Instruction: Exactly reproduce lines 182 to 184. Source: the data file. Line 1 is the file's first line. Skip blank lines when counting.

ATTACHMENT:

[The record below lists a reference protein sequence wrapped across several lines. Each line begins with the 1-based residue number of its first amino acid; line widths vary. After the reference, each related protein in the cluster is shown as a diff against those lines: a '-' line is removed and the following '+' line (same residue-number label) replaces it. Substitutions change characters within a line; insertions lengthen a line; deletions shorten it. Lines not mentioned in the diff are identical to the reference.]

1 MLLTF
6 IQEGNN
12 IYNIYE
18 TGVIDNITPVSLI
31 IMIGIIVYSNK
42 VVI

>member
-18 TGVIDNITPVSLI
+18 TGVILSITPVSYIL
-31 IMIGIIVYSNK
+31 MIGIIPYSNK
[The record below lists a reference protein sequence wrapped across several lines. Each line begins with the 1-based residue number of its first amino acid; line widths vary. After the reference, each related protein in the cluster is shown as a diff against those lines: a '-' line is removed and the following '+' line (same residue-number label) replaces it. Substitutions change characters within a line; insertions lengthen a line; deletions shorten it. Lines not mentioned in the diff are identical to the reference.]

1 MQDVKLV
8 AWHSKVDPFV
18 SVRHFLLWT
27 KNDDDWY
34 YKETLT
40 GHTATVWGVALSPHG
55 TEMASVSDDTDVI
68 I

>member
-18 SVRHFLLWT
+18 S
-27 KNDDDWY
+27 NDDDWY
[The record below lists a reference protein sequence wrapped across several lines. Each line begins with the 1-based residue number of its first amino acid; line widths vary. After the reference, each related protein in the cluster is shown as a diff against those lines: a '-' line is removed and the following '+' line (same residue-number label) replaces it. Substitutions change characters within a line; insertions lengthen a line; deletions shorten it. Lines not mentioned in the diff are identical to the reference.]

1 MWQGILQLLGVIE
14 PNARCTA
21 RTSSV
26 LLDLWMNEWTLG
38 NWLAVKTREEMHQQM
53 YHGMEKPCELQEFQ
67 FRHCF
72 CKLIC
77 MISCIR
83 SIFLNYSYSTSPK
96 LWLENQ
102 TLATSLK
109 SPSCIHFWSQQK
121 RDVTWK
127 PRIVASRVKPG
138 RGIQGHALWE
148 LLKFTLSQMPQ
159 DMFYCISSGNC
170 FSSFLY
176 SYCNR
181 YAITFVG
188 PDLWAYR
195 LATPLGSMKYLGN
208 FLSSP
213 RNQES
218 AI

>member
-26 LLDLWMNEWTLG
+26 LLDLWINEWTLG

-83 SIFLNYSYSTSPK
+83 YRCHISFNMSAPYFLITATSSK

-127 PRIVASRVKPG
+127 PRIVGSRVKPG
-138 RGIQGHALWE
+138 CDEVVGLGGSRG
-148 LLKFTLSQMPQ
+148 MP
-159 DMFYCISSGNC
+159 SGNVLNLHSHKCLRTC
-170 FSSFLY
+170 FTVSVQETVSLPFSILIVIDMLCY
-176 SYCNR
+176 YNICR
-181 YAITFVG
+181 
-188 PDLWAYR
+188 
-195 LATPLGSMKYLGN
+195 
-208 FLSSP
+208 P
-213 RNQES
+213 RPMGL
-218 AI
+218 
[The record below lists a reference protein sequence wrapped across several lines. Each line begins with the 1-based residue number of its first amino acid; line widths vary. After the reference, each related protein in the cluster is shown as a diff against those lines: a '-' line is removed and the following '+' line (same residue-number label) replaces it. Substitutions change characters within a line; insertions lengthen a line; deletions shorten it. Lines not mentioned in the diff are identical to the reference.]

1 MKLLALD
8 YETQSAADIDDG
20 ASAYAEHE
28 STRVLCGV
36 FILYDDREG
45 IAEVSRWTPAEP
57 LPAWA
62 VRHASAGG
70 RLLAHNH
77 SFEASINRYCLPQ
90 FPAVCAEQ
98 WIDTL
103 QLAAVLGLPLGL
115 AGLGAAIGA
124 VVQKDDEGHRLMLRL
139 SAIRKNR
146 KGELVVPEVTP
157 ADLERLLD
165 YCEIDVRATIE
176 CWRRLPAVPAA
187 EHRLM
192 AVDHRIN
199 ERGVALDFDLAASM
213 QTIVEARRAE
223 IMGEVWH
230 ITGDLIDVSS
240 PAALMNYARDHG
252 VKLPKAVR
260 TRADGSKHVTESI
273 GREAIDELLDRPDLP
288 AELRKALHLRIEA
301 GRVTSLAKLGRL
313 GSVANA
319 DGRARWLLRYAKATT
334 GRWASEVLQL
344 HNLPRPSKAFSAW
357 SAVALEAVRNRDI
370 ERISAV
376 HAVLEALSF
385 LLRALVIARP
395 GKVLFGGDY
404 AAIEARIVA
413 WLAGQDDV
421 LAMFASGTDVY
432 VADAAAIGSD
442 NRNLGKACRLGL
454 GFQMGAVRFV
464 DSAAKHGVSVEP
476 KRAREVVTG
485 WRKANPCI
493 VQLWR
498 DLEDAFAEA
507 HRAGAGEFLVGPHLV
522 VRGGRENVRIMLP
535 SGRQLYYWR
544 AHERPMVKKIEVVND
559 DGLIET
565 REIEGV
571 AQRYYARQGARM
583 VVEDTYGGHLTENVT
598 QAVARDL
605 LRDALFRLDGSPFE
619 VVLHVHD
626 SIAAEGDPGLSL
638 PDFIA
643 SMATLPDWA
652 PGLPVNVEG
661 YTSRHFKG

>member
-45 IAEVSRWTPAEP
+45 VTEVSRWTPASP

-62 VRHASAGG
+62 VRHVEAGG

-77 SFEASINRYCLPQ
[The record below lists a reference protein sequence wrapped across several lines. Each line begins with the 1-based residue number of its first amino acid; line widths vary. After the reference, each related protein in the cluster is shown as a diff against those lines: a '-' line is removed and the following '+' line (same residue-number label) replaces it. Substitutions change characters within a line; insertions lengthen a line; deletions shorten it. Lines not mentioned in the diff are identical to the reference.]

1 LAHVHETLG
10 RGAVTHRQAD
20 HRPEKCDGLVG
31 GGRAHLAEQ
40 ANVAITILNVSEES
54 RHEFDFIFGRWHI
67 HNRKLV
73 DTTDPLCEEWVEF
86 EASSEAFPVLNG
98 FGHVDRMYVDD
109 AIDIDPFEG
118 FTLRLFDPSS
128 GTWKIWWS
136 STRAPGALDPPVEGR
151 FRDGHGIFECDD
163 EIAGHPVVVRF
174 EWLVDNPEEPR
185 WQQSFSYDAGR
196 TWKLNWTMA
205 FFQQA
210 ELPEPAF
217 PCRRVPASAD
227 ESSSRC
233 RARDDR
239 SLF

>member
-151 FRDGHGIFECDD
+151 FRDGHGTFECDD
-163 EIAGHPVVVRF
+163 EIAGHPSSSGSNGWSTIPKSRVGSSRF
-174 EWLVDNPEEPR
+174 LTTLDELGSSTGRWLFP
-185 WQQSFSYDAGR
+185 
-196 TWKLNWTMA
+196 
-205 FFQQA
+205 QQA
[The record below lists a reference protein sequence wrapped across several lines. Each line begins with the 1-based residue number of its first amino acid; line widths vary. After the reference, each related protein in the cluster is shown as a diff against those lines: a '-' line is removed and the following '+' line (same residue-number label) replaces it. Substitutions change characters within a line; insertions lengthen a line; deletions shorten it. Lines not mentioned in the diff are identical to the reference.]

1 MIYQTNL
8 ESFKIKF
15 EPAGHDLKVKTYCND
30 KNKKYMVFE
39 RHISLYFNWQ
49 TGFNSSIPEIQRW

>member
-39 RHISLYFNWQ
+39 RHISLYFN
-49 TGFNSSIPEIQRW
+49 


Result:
233 RARDDR
239 SLF

>member